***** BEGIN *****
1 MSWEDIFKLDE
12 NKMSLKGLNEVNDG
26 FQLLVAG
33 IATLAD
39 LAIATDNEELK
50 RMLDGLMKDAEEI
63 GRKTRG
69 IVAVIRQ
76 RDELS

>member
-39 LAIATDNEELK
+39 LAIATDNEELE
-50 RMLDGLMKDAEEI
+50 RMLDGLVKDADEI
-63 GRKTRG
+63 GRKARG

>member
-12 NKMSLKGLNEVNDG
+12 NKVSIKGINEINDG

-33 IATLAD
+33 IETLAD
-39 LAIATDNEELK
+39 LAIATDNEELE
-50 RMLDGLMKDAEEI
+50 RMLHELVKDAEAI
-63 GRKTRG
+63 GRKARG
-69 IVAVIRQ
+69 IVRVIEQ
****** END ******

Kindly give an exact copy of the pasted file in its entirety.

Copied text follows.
1 MSWEDIFKLDE
12 NKMSLKGLNEVNDG
26 FQLLVAG
33 IATLAD
39 LAIATDNEELK
50 RMLDGLMKDAEEI
63 GRKTRG
69 IVAVIRQ
76 RDELS

>member
-39 LAIATDNEELK
+39 LAIATDNEELE
-50 RMLDGLMKDAEEI
+50 RMLDGLVKDADEI
-63 GRKTRG
+63 GRKARG

>member
-12 NKMSLKGLNEVNDG
+12 NKVSIKGINEINDG

-33 IATLAD
+33 IETLAD
-39 LAIATDNEELK
+39 LAIATDNEELE
-50 RMLDGLMKDAEEI
+50 RMLHELVKDAEAI
-63 GRKTRG
+63 GRKARG
-69 IVAVIRQ
+69 IVRVIEQ